By Kelley Granger
Your fantasy is finally coming true. Not only have you made it to Nafplio, a romantic Venetian town on the Peloponnese peninsula of Greece, but now the hot bartender at the Palamidi Café is giving you eyes over ouzo cocktails. He whispers something and slides a napkin over. It’s a request for a date, but you’ll never know – just looks like Greek to you!
Avoid this unfortunate scenario before you go by brushing up on your foreign language skills. BN has reviewed a number of options on the market so you can get primed for succeeding in the purpose of your travel – whether it’s becoming fluent for a job relocation, getting around easily, getting to know locals or having a foreign fling.
We’ve all seen the commercials boasting it’s the top language learning system (with a top-shelf price to match), so BN jumped at the chance to review the course. There’s no doubt about it, Rosetta Stone is the motherload of interactive language learning, with one caveat – we’d recommend it for those looking to really delve in and become fluent in a language, not the casual traveler looking to learn a few key phrases (especially if you’re learning a language with a new alphabet, like Russian). The total immersion technique the software uses mimics the way we naturally learned our first language using visual and aural cues to increase comprehension and offering reading, writing and speech recognition exercises. The first courses will be mostly pronunciation and seemingly random vocabulary words (like girl, boy, car, apple), though they are set in an amazing interactive format that makes learning almost feel like a game. That’s the true plus of this system – it’s highly addictive and using it is fun and rewarding. If the cost of the system is a deterrent, they offer less expensive but temporary online versions where you can access the same materials found on the software.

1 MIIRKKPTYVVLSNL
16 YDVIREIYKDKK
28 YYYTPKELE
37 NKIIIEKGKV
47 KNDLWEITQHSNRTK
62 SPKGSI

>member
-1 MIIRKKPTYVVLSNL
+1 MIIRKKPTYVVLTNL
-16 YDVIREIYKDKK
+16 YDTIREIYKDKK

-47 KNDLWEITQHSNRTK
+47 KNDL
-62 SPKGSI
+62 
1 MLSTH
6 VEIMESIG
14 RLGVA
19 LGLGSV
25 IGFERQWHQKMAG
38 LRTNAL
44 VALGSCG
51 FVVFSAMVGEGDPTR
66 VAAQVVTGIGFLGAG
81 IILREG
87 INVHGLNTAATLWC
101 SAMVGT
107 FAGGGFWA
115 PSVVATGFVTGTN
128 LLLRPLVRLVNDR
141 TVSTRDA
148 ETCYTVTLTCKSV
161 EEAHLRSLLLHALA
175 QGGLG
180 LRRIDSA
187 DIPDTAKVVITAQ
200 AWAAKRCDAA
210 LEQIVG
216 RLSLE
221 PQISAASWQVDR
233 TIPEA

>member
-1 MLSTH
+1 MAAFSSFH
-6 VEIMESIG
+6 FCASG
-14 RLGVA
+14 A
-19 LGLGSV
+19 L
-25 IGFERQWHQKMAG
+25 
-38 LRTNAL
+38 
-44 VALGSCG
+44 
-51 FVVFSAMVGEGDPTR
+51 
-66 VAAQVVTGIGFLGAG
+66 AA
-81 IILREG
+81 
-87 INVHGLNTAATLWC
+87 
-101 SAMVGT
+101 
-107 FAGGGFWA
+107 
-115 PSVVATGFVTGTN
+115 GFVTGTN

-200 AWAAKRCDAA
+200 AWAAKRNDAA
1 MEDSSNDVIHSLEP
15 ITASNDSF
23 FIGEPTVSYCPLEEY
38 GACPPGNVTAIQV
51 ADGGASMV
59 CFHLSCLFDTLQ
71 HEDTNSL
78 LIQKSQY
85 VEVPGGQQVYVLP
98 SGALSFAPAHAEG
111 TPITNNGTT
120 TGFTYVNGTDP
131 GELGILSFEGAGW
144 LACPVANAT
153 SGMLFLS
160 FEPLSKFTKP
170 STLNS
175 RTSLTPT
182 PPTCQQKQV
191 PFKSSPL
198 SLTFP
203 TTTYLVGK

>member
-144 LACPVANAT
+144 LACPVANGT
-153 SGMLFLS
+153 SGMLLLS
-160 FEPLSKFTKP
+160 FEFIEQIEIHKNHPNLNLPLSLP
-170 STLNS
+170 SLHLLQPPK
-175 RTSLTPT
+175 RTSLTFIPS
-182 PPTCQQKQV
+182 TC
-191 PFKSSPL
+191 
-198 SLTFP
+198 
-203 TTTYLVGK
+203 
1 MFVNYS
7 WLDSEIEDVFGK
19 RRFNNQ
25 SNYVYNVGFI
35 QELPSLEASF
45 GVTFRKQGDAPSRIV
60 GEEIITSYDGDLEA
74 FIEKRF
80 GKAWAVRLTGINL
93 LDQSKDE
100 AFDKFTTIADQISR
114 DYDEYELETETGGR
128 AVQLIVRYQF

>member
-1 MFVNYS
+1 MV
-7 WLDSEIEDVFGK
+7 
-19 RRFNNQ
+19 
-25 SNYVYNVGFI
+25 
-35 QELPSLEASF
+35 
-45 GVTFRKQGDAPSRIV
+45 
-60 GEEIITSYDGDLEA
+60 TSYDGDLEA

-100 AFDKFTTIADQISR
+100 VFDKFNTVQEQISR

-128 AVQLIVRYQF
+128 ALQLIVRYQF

Oxford’s Take Off In…
Oxford’s Take Off In… language learning kits are compact little courses that come with four CDs and a course book. The course is a good pick if you’re looking to learn fundamental words to make your trip easier because the first chapters deal with restaurants, food and drink and accomodations, reservations and transportation. If you want to go further you’ll continue to learn more about grammar and conversational phrases, but if you don’t, you’ll have the basics you need for more convenient communication abroad. Tests at the end of each section and a full mp3 version of the course is available to make studying on the go a breeze. The course book is small enough so that you could easily pop it in your carry-on for reference along the way, you’ll have access to online interactive material and the price is beyond reasonable.
Available at www.amazon.com
Auralog’s Tell Me More Performance Edition
This software program claims to be comparable to Rosetta Stone – and it is, with interactive content, speech recognition and in price. Tell Me More starts with more dialogue than Rosetta Stone though, and could make it more efficient for quick learning of key phrases than its competitor. While not as polished looking as Rosetta, it offers an online advisor, and immersion in culture and language through 10 hours of video. Users can also play a character in a role playing exercise.
Livemocha was launched in September of 2007 as a web-based interactive language learning community. Through the site, you can practice reading, writing, speaking and listening skills in a number of languages with interactive content similar to expensive competitors. There are two amazing features – the site has users from 190 countries, so you can practice your skills with native speakers through video chat, and the site is totally free to use.
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